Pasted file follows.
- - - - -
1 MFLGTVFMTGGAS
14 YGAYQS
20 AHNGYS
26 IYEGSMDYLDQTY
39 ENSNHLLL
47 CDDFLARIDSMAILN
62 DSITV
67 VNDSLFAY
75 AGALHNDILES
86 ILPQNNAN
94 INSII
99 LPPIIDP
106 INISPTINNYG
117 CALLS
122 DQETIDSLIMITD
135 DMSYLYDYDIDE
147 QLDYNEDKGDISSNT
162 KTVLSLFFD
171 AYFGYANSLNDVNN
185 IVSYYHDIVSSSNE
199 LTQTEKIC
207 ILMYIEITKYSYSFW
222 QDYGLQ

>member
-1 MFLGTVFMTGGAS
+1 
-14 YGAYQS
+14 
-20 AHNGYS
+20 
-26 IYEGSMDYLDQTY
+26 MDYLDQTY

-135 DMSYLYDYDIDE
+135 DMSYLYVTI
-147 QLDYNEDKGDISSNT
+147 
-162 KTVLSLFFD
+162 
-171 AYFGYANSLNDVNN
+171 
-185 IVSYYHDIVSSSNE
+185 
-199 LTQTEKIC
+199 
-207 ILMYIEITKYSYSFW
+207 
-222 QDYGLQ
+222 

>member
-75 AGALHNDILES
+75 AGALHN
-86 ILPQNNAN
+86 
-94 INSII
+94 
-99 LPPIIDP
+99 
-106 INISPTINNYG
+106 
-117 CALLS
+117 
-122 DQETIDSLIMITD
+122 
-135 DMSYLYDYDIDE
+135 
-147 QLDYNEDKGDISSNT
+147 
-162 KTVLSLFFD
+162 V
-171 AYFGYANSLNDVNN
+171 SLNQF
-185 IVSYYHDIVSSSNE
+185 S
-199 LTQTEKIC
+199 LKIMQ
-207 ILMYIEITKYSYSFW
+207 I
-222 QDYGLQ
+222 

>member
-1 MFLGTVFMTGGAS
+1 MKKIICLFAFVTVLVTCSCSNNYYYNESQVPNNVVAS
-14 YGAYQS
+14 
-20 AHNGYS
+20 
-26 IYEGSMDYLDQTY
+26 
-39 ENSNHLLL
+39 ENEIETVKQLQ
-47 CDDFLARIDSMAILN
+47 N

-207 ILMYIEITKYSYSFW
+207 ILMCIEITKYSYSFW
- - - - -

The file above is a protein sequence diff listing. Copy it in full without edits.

1 MFLGTVFMTGGAS
14 YGAYQS
20 AHNGYS
26 IYEGSMDYLDQTY
39 ENSNHLLL
47 CDDFLARIDSMAILN
62 DSITV
67 VNDSLFAY
75 AGALHNDILES
86 ILPQNNAN
94 INSII
99 LPPIIDP
106 INISPTINNYG
117 CALLS
122 DQETIDSLIMITD
135 DMSYLYDYDIDE
147 QLDYNEDKGDISSNT
162 KTVLSLFFD
171 AYFGYANSLNDVNN
185 IVSYYHDIVSSSNE
199 LTQTEKIC
207 ILMYIEITKYSYSFW
222 QDYGLQ

>member
-1 MFLGTVFMTGGAS
+1 
-14 YGAYQS
+14 
-20 AHNGYS
+20 
-26 IYEGSMDYLDQTY
+26 MDYLDQTY

-135 DMSYLYDYDIDE
+135 DMSYLYVTI
-147 QLDYNEDKGDISSNT
+147 
-162 KTVLSLFFD
+162 
-171 AYFGYANSLNDVNN
+171 
-185 IVSYYHDIVSSSNE
+185 
-199 LTQTEKIC
+199 
-207 ILMYIEITKYSYSFW
+207 
-222 QDYGLQ
+222 

>member
-75 AGALHNDILES
+75 AGALHN
-86 ILPQNNAN
+86 
-94 INSII
+94 
-99 LPPIIDP
+99 
-106 INISPTINNYG
+106 
-117 CALLS
+117 
-122 DQETIDSLIMITD
+122 
-135 DMSYLYDYDIDE
+135 
-147 QLDYNEDKGDISSNT
+147 
-162 KTVLSLFFD
+162 V
-171 AYFGYANSLNDVNN
+171 SLNQF
-185 IVSYYHDIVSSSNE
+185 S
-199 LTQTEKIC
+199 LKIMQ
-207 ILMYIEITKYSYSFW
+207 I
-222 QDYGLQ
+222 

>member
-1 MFLGTVFMTGGAS
+1 MKKIICLFAFVTVLVTCSCSNNYYYNESQVPNNVVAS
-14 YGAYQS
+14 
-20 AHNGYS
+20 
-26 IYEGSMDYLDQTY
+26 
-39 ENSNHLLL
+39 ENEIETVKQLQ
-47 CDDFLARIDSMAILN
+47 N

-207 ILMYIEITKYSYSFW
+207 ILMCIEITKYSYSFW